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Lessons From Women in STEM

Last year I wrote a blog about why STEM needs a Title IX-like revolution.  In essence, I shared my own empowering experiences as a college athlete to highlight the economic impact Title IX has had for hundreds of thousands of young women, as highlighted by this National Bureau of Economic Statistics study.

A lot has happened since then, including awesome experiences and aggravating events, which have made me even more passionate about supporting the Girls in STEM movement. A strategic and collaborative approach to increasing early access and success for girls in STEM can do for women what Title IX accomplished: opening doors for women in fields traditionally dominated by men.  My first IX reasons haven’t disappeared, so here are IX more reasons why STEM needs a Title IX revolution:

1. I just spent 3 amazing weeks adventuring throughout Europe and discussing US and global STEM gender inequity issues with this rock star Mechanical Engineer (my awesome niece, who was also a college athlete):

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2. Aside from a much needed vacation, our trip was inspired by this Facebook post Cassandra wrote on 8/20/15:

“So I just got home from the most amazing meeting. It was a technology development strategy meeting between my company and a key customer of ours. And in that very technical meeting of leaders were 8 men and 7 women. Seriously... 7 women!!! To all my fellow technical women friends - it was exactly the dreamlike wonder that you would imagine it to be. Everyone was engaged and every one of those women was confident, thoughtful, strong, knowledgeable and best of all respected and listened to. It was a fantastic meeting of shared ideas, strong opinions and negotiations where no one was silenced or belittled, male or female. I feel like today I rode a unicorn and it was glorious...”

3. Did I mention this “dreamlike wonder” meeting was in 2015?
You might think this post is exaggerating the state of women in engineering and technology, but check out these basic stats:

the facts about women in STEM fields
Sources: U.S. Department of Commerce Economics and Statistics Administration, Bureau of Labor Statistics, Georgetown University

4. And filed under ‘aggravating’ as mentioned earlier, this event, highlighted in a November, 2015 Orlando Sentinel article, is precisely why the ‘unicorn’ meeting she describes remains so rare: “School's boys-only science night prompts protest.” Sure, the school downplayed this by stating it was a PTA sponsored event and girls weren’t banned (just not invited). So, why does that matter?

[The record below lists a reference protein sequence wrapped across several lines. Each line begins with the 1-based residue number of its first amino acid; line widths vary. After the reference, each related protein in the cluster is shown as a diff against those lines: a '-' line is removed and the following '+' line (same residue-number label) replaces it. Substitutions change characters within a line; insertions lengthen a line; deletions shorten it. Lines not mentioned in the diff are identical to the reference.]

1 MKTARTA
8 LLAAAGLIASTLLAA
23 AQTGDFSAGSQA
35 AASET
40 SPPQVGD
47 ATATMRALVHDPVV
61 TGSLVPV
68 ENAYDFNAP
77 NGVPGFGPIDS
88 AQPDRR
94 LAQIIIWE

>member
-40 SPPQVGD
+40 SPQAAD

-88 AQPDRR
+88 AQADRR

5. In Chris Weller’s recent Business Insider article, he explains why “not being invited” negatively impacts girls and their self-confidence in STEM fields. He further describes “2 cognitive biases [that] may explain why girls fall behind in tech, engineering, and math” and the ensuing loss of “positivity bias” that impacts girl’s attitude and confidence about STEM. As Weller writes, “A mountain of research shows girls actually outperform boys in most subjects, including math and science. But it seems to be the case that girls discount their actual skill while boys can't recognize their deficiencies. According to Dunning and Kruger, this can lead the competent group — in this case, girls — to feel average even when they out-perform boys.”

6. Now for some good news: Weller goes on to explain “most errors in judgment fade away once people receive feedback about where they truly stand.” In other words, with positive, immediate, informative feedback, teachers, mentors, parents and society in general, can positively impact the way girls (and at-risk boys) perceive their skills, talents and opportunities in a STEM world.  Indeed we are already starting to see the first steps towards STEM girl power with groups like Amy Poehler’s Smart Girls and Pretty Brainy; meetings like the 2015 Women in STEM Education Forum I’m attending at Google’s headquarters on 11/19, or STEMConnector’s Million Women Mentors  

7. With 80% of emerging careers requiring STEM knowledge, financial independence and success (like that which allows my young niece to explore the world) for women will be greatly improved by a “Girls in STEM revolution.” Georgetown University reports that a petroleum engineering major makes about $120,000 annually, compared with $29,000 annually for counseling psychology majors – a 314% gap. The current ratio of female to male psychology majors is 3:1. I’m not knocking psychology majors (2 of my degrees are in psychology, and psychologists are to thank for discovering the positivity bias described in #5 above), but 80% of new jobs will not be in this field, a fact that can’t be ignored for young women entering the workforce today and in the near future.According to Forbes magazine, six of the top ten best paying college majors for women are in engineering.

8. At MIND Research Institute, our mission is to ensure that all students are mathematically equipped to solve the world’s most challenging problems. All students, even the girls! Recently named to Fortune magazine’s top 100 Best Places to Work for Women, my colleagues at MIND join me in taking equality in STEM fields seriously. Helping students, all students, see the beauty and power of math is at the heart of everything we do. We simply can’t reach our mission without investing in the future of girls in STEM.

9. Her:

And all the other Aniyas who believe they can change the world.  If for no other reason, this one.

 Learn more about MIND’s social benefit initiatives

Janine Ingram

About the Author

Janine Ingram was the Vice President of Social Impact Partnerships at MIND Research Institute.

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